Pop: Been around the world...

Aboriginal vocalists, Celtic instrumentalists and a Somali wedding tent... All part of the WOMAD festival at the Barbican this weekend
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Indy Lifestyle Online
One of the best aspects to the development of WOMAD over the past 16 years is the way audiences who take the plunge and listen to global sounds do not experience the music passively. Be it a rock gig at Wembley or the Camden Falcon, much "world" music is comforting, with plenty of familiar guitar, drum and bass reference points.

However, the folk who visit the Barbican Centre for the London WOMAD weekend can look forward to two days of Frantic-Music-continent to-ing and fro-ing, pulled by outfits from Madagascar, Greece, Australia and Algeria, among others. The weekend, dubbed "Global Spirit", is just the latest move by the WOMAD enterprise to make cultural internationalism part of the norm in the UK, and this event follows up last December's team-up with the Barbican Centre. As with the August WOMAD festival in Reading, Global Spirit is multi-faceted enough to tantalize the uninitiated and seasoned world-music devotees alike. Top of the bill is jazz giant Nina Simone, putting in a rare appearance and probably attracting the sort of people open to a weekend of musical globe-trotting.

But most of the Barbican Hall concerts will be of rootsy African persuasion, with Waaberie from Somalia, Geoffrey Oryema from Uganda and We Are Alive Kids from South Africa. European flavours are provided by Savina Yannatou from Greece, the Belgium-based, funkily eclectic Zap Mama and the spookoid British Ghostland.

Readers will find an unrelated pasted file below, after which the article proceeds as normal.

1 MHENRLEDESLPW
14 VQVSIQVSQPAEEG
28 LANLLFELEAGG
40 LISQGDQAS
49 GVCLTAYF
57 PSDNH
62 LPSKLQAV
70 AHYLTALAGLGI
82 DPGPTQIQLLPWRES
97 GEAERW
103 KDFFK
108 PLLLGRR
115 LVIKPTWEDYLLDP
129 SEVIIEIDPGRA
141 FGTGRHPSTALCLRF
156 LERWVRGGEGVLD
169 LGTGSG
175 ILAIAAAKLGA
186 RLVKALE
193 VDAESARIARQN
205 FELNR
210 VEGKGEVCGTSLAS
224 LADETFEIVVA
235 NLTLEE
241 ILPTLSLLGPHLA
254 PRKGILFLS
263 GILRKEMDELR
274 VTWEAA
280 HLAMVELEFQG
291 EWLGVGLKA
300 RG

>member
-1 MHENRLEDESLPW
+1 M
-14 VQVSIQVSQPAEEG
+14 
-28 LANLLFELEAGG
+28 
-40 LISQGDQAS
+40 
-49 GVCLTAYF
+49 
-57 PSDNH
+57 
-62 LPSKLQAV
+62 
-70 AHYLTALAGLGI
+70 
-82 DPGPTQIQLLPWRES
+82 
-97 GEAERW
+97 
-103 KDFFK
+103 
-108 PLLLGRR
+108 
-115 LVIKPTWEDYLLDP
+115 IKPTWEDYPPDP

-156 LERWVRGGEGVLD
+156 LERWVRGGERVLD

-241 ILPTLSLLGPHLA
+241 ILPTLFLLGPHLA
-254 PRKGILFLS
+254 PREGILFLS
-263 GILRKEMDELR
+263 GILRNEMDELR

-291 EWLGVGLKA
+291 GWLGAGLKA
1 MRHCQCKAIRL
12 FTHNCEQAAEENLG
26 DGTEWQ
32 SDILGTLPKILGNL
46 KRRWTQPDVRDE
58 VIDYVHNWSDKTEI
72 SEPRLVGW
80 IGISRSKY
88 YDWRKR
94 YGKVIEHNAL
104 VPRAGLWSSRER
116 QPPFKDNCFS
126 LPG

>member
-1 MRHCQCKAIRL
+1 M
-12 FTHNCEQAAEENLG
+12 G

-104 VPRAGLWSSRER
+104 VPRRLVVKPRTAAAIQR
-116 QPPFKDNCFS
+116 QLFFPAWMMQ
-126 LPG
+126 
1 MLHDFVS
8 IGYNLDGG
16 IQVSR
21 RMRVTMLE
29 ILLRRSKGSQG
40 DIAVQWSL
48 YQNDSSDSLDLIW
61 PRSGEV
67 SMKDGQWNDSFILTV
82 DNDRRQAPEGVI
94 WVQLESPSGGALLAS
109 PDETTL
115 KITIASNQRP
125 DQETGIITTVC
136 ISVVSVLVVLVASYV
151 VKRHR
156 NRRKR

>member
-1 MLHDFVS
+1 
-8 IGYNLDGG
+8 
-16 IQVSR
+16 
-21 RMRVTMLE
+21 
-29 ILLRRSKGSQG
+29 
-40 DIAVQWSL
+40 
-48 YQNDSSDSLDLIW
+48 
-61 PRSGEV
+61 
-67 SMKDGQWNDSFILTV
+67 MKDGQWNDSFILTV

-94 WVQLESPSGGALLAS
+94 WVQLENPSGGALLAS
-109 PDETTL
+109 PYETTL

But formal concerts are just part of the story. In the foyer, performing for all-comers, will be a multitude of outfits. Algeria's contribution comes from Amel Tafsout, a dancer/choreographer showing off his skills in the Sahara style of dance called Maghreb. The range of vocalists is startling - from the Aboriginal (Blekbala Mujik) to the Celtic (Shooglenifty). And importantly, there is a host of dance, vocal and children's workshops.

Some of Britain's Somali community will be teaming up with artists from their native land, to help build a wedding hut. What passers-by who see it erected in the foyer of the Barbican will think is anyone's guess. A weekend for those who like surprises.

The Barbican Centre, Silk Street, EC2 (0171-638 8891) 13, 14 Dec

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